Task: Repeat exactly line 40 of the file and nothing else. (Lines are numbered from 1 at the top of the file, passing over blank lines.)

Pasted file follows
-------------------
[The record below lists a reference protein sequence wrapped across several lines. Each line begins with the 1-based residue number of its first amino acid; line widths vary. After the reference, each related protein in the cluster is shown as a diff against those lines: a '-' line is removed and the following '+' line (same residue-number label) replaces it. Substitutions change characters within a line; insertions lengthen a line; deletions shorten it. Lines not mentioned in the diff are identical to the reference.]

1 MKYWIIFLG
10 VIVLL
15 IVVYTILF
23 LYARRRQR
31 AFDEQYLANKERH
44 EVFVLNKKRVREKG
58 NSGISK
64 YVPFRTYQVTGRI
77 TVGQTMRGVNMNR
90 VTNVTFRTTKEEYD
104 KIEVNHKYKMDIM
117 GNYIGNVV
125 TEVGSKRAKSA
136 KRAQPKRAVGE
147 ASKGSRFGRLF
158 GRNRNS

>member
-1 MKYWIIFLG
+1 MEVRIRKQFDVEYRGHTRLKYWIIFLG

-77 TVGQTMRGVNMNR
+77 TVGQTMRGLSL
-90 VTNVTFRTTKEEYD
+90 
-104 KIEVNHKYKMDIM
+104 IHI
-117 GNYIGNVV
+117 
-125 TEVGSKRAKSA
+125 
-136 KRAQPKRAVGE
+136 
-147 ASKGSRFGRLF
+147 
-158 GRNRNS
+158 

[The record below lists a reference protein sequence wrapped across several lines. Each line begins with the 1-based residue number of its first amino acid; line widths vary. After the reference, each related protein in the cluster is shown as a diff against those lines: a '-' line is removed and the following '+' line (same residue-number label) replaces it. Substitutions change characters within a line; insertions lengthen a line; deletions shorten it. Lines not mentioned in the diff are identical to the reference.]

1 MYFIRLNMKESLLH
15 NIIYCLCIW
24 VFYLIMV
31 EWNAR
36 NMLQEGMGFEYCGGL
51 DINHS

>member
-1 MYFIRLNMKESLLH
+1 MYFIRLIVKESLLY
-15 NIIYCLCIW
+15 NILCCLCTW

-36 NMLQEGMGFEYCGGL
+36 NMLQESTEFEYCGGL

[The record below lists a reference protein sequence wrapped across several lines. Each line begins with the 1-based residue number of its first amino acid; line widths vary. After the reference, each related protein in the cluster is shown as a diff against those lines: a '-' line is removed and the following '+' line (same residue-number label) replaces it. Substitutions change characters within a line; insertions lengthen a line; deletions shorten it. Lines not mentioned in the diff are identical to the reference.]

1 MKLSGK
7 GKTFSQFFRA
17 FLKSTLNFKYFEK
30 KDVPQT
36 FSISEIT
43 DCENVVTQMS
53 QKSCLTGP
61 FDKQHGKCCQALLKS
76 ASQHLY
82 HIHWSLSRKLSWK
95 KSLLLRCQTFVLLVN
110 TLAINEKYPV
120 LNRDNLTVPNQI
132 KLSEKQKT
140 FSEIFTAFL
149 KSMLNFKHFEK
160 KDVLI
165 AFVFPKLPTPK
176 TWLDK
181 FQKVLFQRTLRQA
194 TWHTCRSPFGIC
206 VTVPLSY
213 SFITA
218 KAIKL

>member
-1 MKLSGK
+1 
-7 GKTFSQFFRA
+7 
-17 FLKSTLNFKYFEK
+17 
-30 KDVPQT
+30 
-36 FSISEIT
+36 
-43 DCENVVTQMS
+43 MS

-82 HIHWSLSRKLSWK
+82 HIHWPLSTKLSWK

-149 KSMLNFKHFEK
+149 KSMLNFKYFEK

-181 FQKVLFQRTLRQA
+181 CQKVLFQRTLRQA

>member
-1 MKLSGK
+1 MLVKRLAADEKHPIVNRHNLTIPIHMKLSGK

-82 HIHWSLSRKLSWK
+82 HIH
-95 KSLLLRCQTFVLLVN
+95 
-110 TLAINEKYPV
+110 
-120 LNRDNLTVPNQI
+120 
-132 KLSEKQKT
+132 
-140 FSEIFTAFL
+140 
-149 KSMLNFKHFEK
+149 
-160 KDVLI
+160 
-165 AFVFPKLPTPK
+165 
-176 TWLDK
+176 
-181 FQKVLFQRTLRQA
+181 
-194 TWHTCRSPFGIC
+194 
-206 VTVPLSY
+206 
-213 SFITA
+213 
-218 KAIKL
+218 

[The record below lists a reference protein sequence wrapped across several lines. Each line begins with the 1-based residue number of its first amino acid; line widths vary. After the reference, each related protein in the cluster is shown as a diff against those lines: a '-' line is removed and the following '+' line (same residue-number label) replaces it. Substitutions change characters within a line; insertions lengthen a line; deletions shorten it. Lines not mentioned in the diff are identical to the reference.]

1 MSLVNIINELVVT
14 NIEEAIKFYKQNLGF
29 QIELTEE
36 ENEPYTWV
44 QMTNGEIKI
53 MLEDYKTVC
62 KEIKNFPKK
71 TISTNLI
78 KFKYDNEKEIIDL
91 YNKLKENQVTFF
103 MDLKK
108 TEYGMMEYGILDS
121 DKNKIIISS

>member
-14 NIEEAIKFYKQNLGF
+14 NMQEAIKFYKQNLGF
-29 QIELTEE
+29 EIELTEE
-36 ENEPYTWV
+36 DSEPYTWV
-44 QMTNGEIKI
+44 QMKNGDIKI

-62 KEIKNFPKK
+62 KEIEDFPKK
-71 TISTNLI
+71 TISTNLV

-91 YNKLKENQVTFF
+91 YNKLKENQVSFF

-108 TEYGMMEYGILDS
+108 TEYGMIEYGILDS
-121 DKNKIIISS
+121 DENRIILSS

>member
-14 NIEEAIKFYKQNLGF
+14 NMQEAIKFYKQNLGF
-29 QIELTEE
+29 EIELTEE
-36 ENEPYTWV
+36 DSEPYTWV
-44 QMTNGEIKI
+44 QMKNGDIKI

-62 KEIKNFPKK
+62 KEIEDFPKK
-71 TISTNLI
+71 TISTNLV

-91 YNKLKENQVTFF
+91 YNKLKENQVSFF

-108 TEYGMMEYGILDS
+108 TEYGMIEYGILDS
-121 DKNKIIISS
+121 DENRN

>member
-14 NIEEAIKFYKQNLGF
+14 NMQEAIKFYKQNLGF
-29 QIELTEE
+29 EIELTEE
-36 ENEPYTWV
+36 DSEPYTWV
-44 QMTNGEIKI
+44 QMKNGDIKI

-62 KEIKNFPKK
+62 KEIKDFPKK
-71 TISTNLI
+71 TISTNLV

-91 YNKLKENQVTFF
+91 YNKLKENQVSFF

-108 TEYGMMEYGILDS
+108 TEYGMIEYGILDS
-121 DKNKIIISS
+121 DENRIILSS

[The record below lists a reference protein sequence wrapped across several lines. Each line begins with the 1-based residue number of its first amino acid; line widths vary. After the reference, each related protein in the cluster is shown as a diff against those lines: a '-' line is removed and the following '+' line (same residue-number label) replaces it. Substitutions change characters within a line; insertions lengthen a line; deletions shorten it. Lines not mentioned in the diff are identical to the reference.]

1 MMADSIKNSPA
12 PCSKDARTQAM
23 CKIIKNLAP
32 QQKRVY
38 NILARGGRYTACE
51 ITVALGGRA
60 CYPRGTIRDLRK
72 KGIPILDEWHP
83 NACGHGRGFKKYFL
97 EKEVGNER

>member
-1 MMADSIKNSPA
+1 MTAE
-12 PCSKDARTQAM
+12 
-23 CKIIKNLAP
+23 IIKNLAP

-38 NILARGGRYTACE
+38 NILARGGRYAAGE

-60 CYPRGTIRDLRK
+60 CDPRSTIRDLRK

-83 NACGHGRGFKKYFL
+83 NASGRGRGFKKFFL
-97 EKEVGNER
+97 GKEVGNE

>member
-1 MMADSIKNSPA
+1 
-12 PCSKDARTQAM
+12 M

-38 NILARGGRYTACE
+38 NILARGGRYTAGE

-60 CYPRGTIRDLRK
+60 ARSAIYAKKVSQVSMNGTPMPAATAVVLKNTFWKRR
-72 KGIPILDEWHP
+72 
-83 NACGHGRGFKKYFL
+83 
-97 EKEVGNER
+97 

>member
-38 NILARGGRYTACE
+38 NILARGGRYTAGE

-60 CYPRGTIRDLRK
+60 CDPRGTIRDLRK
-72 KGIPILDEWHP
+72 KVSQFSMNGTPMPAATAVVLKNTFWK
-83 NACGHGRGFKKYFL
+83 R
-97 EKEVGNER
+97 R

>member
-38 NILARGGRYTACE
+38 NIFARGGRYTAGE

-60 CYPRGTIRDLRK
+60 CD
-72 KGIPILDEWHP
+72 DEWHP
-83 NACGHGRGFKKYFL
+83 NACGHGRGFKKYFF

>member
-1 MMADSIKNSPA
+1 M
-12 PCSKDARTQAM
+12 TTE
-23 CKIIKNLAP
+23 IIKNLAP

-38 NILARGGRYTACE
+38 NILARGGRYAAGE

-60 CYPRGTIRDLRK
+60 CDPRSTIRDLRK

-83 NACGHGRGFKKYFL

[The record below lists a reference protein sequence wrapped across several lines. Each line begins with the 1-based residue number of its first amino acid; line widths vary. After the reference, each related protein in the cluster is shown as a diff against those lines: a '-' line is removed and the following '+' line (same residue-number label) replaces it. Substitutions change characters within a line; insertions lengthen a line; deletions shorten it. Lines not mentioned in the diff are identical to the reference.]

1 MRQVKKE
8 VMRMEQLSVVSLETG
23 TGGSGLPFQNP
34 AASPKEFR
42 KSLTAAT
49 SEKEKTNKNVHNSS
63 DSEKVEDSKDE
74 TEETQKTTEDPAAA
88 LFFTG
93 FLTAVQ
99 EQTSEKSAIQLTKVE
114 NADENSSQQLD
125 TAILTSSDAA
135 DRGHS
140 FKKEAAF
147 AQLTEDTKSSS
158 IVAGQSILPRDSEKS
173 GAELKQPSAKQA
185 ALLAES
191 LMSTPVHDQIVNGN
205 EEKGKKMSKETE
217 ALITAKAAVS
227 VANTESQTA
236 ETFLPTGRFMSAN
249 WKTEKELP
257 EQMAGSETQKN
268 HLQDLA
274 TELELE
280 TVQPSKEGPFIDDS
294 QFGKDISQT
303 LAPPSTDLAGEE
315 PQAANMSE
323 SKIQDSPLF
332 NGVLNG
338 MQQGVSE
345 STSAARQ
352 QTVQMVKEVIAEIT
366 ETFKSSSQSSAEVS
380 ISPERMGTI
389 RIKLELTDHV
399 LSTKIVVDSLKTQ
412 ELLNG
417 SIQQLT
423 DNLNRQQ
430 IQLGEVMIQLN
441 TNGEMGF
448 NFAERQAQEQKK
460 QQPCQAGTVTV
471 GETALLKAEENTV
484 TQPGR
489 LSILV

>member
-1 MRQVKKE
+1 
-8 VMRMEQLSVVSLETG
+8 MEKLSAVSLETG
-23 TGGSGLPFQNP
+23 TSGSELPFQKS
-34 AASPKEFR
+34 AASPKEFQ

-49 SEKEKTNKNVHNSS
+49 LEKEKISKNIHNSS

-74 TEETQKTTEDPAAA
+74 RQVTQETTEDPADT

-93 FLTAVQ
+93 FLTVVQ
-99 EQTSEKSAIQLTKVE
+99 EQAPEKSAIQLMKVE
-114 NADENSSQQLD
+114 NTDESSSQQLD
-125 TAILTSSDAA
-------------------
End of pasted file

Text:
24 VFYLIMV